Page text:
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Former finance minister woos ruling party dissidents in presidential race

Former finance minister woos ruling party dissidents in presidential race

A former Zimbabwean finance minister was launching his presidential campaign Saturday and trying to persuade ruling party members to help him unseat Robert Mugabe in March elections.
Simba Makoni, an independent candidate, was holding a rally at a stadium in the second city of Bulawayo where a member of the ruling party's top policy body would declare his support for him, Makoni spokesman Denford Magora said.
Makoni met Dumiso Dabengwa, a former lawmaker and government minister and a current member of Mugabe's politburo, before the rally, said Magora. His defection would deal a major blow to the ZANU-PF party.
Mugabe, in power since independence from Britain in 1980, had expected a clear run to victory at the March 29 vote given his iron control over most state organs and radio and television. The opposition Movement for Democratic Change is badly divided and many opposition supporters now live abroad.
Makoni's candidature has outraged the 84-year-old president and injected a new sense of competition into the election. It is unclear how much support Makoni has from the ZANU-PF elite, although analysts says he enjoys the backing of some senior figures.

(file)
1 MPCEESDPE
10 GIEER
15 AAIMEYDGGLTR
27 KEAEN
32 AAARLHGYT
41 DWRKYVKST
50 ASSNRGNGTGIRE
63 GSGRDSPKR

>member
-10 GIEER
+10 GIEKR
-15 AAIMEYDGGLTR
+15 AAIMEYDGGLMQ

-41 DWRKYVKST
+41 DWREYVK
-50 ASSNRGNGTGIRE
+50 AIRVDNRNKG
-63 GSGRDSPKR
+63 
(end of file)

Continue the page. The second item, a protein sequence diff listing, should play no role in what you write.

Dabengwa was not immediately available by telephone and there was no early reaction from ZANU-PF officials. Dabengwa faces expulsion from the ruling party for defying its choice of Mugabe as the sole party candidate.
Dabengwa, a former guerrilla leader in the bush war that swept Mugabe to power in 1980, is a popular figure in the western province of Matabeleland where the Movement for Democratic Change also has several key urban strongholds.
He was not present when Mugabe launched his re-election campaign Friday. Mugabe acknowledged deep divisions in his party and vowed to defeat "sell outs, political prostitutes, political charlatans and two headed political creatures" in the national polls.
Mugabe recently likened Makoni to a prostitute seeking clients.
Mugabe, 84, told some 4,000 supporters that opponents in the fractured Movement for Democratic Change received support from Britain, the former colonial ruler, and other "enemies" in the West seeking regime change in Zimbabwe.
He said that divisions in the ZANU-PF party during its internal primary polls to select candidates for the election had been resolved.
"The struggles within the party that have taken place, and in some cases little wars, have been settled," he told supporters.
But he added: "You who are here with us, I hope I trust you, all of you."
Makoni, 57, has called for reform in the ruling party and said the nation needed a "new beginning" with a younger generation tackling the worst economic crisis since independence in 1980. He is standing as an independent after his own expulsion from the party.
Opponents blame Mugabe and his close colleagues for chronic economic hardships, shortages of gasoline and most basic goods and by far the world's highest official inflation of more than 100,500 percent. Iraq has the second highest inflation of just 60 percent.
Elections will also be held on March 29 for parliamentary and local council seats.


Updated : 2021-05-12 23:43 GMT+08:00